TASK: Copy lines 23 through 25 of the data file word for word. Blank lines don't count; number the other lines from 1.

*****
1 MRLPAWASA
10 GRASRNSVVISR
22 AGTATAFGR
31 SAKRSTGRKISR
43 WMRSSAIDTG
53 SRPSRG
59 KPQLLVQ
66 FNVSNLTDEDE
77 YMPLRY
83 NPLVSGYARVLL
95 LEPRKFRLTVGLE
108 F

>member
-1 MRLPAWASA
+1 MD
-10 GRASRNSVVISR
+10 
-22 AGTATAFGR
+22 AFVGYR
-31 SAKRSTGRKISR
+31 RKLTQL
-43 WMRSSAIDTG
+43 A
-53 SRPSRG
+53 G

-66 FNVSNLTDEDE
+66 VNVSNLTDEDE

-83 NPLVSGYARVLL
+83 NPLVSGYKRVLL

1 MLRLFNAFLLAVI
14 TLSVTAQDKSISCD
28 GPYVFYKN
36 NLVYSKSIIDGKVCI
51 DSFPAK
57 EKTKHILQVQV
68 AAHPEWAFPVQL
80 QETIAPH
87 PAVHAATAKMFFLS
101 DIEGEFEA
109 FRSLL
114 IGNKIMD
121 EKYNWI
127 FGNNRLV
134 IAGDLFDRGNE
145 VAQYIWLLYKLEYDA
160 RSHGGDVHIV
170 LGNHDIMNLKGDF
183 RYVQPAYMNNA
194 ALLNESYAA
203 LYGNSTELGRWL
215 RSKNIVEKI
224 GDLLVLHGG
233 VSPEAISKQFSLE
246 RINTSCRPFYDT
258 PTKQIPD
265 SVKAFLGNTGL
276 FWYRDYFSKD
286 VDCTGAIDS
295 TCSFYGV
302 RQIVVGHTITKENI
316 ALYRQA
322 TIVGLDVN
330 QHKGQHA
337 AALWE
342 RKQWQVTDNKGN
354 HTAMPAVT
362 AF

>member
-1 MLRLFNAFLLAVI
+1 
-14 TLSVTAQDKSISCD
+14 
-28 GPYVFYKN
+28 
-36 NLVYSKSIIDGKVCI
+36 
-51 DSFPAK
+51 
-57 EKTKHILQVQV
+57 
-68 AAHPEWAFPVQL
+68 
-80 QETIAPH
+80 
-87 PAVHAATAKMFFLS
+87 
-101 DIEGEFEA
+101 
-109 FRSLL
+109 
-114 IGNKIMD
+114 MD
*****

+43 A
-53 SRPSRG
+53 G